But the main mistake of Dr. Bostom is the solution that he proposes (by implication) for the problems faced by Islamic society. The notion that 1.3 billion Muslims can and should reject Islam or acknowledge its evil nature, before becoming bona fide members of modern society is many times more illusionary than the belief in the "cultural baggage" theory, however deficient the latter is. For the overwhelming majority of modern Muslims, renouncing the divinity of the Koranic scripture amounts to shattering their personal and collective identity. It is a losing proposition and a physical impossibility.
What hopes does this leave regarding the future of Islam?
I take great hopes from drawing parallels with Jewish history and observing how a conceptual paradigm similar to the "cultural baggage" theory helped usher Judaic thought through centuries of reformation and adaptation.
True, the Torah does not advocate an eternal struggle against non-believers, but the Torah nevertheless contains some fairly embarrassing passages which have undergone drastic re-interpretation before becoming palatable to modern Jews.
Take for example the Mosaic law of "eye for an eye." The Mishna interprets it to mean payment of a fair monetary compensation for a lost organ. But was this the original intention of the law-maker?
Most Biblical scholars would say: No. But to an orthodox Jew, the answer is clearly: Yes -- all rabbinical interpretations are taken to be of divine origin (Halacha Le Moshe Mi Sinai).
The physical interpretation of "eye for an eye" was probably practiced in the days before the first temple (1000 BC) and totally disappeared by the time the Mishna was canonized (3rd century AD). Thus, over a period of approximately 1300 years, Judaism managed to undergo a drastic process of reformation, not by rejecting the divine origin of the scripture, but rather by adopting a flexible belief that the law-maker had the Rabbinical intention all along.
Today, modern Muslims are attempting to usher a similar reformation of Islam by re-interpreting, not rejecting the Holy Koran (many are ready to renounce the Hadith). They call the process "rediscovery", for it is based on the assumption that modern notions of tolerance, liberty and civil rights can be found in the scriptures if searched for by creative minds.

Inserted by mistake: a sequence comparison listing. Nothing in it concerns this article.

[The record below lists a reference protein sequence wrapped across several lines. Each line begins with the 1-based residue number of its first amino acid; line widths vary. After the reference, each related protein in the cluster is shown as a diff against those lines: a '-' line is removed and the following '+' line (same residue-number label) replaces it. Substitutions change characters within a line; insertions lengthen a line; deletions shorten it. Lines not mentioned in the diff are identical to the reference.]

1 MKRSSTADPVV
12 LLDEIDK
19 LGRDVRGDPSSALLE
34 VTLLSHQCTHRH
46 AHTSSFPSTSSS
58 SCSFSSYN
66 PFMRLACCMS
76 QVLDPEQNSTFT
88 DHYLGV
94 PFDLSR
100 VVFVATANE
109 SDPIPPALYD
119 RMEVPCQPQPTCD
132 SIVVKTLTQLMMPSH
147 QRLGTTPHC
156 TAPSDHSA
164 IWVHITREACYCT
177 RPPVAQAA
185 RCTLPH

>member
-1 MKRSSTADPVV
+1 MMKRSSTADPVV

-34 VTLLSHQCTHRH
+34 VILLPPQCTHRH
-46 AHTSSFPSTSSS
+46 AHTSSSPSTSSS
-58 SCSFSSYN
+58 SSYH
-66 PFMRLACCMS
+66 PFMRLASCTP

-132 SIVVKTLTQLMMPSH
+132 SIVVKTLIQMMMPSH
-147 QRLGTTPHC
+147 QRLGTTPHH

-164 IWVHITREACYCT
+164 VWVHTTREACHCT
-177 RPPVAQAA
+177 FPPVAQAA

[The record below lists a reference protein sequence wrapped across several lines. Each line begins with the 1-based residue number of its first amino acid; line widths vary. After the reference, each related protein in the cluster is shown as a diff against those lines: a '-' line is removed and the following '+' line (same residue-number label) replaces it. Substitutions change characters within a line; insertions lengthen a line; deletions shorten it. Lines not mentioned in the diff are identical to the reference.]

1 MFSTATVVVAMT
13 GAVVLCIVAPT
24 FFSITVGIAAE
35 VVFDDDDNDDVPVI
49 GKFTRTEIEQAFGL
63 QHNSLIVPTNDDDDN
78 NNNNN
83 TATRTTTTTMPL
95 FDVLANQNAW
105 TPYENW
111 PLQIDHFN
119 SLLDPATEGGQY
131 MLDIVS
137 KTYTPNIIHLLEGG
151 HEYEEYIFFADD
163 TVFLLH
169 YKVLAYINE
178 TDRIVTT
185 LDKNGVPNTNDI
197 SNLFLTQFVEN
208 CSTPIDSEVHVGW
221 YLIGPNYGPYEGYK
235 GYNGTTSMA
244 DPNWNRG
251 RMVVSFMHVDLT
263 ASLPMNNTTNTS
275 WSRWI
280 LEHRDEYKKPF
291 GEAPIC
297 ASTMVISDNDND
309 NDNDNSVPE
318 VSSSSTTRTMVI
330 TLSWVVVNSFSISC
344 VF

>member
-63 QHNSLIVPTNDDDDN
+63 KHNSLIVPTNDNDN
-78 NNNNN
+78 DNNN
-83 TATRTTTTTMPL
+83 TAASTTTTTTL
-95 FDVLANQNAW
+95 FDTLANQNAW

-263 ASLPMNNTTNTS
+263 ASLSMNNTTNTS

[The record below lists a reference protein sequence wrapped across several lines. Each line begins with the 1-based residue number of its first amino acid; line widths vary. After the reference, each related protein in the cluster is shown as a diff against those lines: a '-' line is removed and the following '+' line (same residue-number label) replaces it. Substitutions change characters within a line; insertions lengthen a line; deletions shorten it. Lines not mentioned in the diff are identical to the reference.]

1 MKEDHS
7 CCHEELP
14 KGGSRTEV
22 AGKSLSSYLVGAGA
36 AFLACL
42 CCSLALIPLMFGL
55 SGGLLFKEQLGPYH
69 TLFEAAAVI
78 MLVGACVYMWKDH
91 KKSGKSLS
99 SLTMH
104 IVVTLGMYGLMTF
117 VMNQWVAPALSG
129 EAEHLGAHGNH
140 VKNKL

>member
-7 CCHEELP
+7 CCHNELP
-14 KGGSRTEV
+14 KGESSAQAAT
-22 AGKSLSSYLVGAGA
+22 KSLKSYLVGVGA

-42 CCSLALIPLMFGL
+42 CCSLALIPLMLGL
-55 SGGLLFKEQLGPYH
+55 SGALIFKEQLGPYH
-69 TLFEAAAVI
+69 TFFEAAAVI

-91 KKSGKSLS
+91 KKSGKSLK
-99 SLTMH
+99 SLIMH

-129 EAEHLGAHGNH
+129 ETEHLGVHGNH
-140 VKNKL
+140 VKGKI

In this process, one tends to downplay bloody verses as narrowly contextualized, and amplify peaceful verses as central and intentional, even if it means working against the traditional Islamic rules of abrogation (i.e., priority setting).
Is this exercise dishonest? To the secularist, perhaps; to the believer, not at all.
Will the process take 1000 years? Not necessarily. Internet speeds can perform miracles if properly applied.
I recently heard Rabbi David Rosen saying (paraphrased): "If we expect moderate Muslims to marginalize their extremists and join the fight against fanaticism, we must assure them that their place under the sun is guaranteed."
The paradigm of "rediscovery" gives them such assurance, the demand to reject Islam does not.
As pragmatists in the fight for a better world we have no choice but to adapt the former.
Judea Pearl is professor of computer science at UCLA and president of the Daniel Pearl Foundation. He is co-editor of the award-winning book "I am Jewish: Personal Reflections Inspired by the Last Words of Daniel Pearl" (Jewish Lights, 2004).